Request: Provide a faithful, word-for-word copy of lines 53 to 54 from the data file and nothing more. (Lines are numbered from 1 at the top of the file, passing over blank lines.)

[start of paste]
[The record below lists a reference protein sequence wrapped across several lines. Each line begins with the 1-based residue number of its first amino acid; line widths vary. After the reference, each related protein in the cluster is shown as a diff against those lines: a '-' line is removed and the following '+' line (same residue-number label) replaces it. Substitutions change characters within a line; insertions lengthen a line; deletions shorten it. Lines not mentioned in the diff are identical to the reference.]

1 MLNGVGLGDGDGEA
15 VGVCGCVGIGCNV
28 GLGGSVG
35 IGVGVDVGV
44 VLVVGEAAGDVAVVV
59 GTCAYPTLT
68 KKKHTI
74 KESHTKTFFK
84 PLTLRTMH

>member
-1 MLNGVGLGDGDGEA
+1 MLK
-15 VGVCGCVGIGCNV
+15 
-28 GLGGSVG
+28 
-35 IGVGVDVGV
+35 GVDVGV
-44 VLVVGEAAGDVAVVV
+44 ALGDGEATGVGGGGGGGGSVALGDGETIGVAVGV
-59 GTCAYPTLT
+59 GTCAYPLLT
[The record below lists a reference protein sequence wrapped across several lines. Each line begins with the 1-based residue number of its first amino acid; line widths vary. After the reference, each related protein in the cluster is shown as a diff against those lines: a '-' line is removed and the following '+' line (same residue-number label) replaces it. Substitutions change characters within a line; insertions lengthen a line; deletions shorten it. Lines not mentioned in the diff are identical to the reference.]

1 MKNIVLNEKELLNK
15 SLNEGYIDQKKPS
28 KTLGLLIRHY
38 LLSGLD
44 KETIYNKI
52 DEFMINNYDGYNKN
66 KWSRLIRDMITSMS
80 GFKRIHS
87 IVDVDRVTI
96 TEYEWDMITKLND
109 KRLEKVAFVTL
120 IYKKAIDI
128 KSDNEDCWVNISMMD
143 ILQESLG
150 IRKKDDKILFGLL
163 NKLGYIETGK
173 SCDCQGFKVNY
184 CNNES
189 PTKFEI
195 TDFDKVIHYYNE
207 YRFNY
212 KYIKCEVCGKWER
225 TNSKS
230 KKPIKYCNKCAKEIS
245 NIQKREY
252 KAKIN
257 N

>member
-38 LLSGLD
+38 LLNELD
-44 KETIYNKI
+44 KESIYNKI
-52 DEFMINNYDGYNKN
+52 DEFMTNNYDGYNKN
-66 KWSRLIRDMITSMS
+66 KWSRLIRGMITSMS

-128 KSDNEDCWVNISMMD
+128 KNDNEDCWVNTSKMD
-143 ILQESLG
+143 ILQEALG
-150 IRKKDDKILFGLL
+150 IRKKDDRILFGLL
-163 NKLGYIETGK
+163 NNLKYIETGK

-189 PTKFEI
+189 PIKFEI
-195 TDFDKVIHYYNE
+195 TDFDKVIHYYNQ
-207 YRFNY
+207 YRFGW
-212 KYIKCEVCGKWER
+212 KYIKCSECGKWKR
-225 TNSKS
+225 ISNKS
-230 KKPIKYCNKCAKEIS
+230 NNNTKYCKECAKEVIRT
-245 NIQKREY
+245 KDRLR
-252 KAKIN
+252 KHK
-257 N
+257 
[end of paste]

-38 LLSGLD
+38 LLNELD